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ARS Home » Northeast Area » Wyndmoor, Pennsylvania » Eastern Regional Research Center » Microbial and Chemical Food Safety » Research » Publications at this Location » Publication #397384

Research Project: Integration and Validation of Alternative and Multiple Intervention Technologies to Enhance Microbial Safety, Quality, and Shelf-life of Food

Location: Microbial and Chemical Food Safety

Title: Synergistic photoinactivation of Escherichia coli and Listeria innocua by curcumin and lauric arginate ethyl ester micelles

item Ryu, Victor
item CHUESIANG, PIYANAN - Chulalongkorn University
item CORRADINI, MARIA G. - University Of Guelph
item MCLANDSBOROUGH, LYNNE - University Of Massachusetts, Amherst
item Jin, Zhonglin
item Ngo, Helen
item Fan, Xuetong

Submitted to: LWT - Food Science and Technology
Publication Type: Peer Reviewed Journal
Publication Acceptance Date: 12/13/2022
Publication Date: 12/14/2022
Citation: Ryu, V.N., Chuesiang, P., Corradini, M., McLandsborough, L., Jin, Z.T., Lew, H.N., Fan, X. 2022. Synergistic photoinactivation of Escherichia coli and Listeria innocua by curcumin and lauric arginate ethyl ester micelles. LWT - Food Science and Technology. 173:114317.

Interpretive Summary: The emergence of sanitizer or antibiotic resistant bacteria due to improper sanitation practices is one of the main concerns of utilizing conventional sanitizers. The inactivation of bacteria using reactive oxygen species is recognized as a solution to prevent emergence of resistant bacteria as bacteria have no known defense mechanism against some of reactive oxygen species. Photosensitizer is a molecule that could absorb light and produce reactive oxygen species. In this study we used curcumin, a food-grade photosensitizer and ethyl lauric arginate (LAE), a generally regarded as safe surfactant to photoinactivate surrogates of foodborne pathogens. We were able to stabilize and encapsulate curcumin in LAE, which led to killing bacteria more efficiently at a broad pH range. The results will be of value for the food industry to decontaminate food and food contact surfaces.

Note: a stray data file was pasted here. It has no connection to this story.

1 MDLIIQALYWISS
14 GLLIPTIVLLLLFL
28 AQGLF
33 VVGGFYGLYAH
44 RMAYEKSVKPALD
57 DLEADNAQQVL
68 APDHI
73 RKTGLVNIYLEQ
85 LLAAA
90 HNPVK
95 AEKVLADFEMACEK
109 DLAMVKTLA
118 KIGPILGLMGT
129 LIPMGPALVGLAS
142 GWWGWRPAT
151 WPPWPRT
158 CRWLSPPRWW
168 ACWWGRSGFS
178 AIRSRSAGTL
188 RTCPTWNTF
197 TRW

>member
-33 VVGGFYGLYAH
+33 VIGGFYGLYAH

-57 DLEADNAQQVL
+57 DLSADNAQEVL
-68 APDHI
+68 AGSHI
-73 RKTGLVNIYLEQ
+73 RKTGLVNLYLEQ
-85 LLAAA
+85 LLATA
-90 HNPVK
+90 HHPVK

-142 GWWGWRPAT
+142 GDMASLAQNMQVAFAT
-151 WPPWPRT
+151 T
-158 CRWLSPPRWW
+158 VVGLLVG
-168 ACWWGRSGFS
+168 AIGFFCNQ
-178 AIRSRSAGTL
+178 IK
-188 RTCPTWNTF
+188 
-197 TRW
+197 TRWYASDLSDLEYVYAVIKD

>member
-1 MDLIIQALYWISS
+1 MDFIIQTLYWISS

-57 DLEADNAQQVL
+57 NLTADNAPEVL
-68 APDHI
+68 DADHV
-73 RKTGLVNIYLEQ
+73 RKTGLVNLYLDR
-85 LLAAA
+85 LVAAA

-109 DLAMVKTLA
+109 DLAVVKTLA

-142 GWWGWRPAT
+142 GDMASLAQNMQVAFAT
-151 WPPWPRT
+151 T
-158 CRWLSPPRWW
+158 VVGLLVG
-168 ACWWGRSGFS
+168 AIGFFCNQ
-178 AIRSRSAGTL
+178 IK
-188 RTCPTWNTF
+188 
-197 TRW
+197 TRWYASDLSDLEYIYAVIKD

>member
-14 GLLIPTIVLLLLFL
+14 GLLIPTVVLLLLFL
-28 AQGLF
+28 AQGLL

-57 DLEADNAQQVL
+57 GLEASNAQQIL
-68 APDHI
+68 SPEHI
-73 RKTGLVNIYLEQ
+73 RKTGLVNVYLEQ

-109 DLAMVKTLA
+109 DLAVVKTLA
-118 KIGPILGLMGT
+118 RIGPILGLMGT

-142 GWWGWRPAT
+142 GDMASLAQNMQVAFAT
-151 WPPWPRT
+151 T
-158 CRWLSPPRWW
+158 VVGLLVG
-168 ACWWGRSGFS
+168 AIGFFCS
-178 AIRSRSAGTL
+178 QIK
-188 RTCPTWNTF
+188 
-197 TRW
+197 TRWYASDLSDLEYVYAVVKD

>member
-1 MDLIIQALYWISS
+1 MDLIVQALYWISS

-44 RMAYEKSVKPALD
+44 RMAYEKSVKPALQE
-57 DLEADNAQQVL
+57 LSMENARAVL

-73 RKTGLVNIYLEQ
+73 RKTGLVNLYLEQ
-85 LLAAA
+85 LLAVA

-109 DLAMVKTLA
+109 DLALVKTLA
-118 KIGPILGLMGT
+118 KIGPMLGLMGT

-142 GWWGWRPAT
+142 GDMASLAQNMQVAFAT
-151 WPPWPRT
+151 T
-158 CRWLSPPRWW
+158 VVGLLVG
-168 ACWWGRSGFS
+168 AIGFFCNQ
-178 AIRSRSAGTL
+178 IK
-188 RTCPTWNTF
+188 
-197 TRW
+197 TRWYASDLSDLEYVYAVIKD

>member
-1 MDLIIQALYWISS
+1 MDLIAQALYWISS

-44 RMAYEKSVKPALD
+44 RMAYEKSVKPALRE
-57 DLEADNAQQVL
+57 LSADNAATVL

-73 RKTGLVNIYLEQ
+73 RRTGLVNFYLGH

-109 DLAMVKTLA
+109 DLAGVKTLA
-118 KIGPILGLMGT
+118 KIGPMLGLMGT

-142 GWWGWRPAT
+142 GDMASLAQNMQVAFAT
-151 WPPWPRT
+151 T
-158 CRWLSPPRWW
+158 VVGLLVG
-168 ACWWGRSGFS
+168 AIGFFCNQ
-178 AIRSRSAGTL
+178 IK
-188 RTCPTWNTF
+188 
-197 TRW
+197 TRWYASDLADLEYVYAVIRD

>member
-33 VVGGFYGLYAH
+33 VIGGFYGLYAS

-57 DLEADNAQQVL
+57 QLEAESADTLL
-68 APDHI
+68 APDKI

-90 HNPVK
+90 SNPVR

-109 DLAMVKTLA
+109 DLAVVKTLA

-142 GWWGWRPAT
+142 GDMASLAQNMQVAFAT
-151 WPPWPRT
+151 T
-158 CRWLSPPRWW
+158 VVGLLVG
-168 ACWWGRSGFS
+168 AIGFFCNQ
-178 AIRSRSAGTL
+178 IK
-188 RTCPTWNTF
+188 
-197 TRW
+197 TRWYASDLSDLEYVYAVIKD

Technical Abstract: This study evaluated the changes in water dispersibility, chemical stability, and antimicrobial activity of a food-grade photosensitizer (curcumin) after being encapsulated in an lauric arginate ethyl ester (LAE) micelle. Stock curcumin-LAE solutions were prepared by titrating curcumin dissolved in ethanol into LAE aqueous solutions (pH 3.5). The LAE in the stock solutions inhibited the crystallization and prevented the chemical degradation of curcumin during storage at 20°C. The antimicrobial activity of the curcumin-LAE micelles against Escherichia coli (E. coli) and Listeria innocua (L. innocua) cocktails was assessed after 5 min irradiation with UV-A light ('= 365 nm). Synergistic antimicrobial activity was observed when LAE was present with curcumin at pH 3.5 during irradiation, which could be attributed to a more effective interaction of the photosensitizer with the cell membranes as they became more permeable. The release of protein or nucleic acid from the cells indicated an increase in its membrane permeability after treatments. Although LAE could inactivate both E. coli and L. innocua within 10 min even without UV-A light irradiation, this effect was only observed at pH 7, which shows that LAE’s antimicrobial efficacy depends on the pH. Therefore, microbial inactivation by two mechanisms, photosensitization and permeability operating simultaneously, produced a curcumin-LAE solution that could inactivate Gram-positive and Gram-negative bacteria at a broad pH range.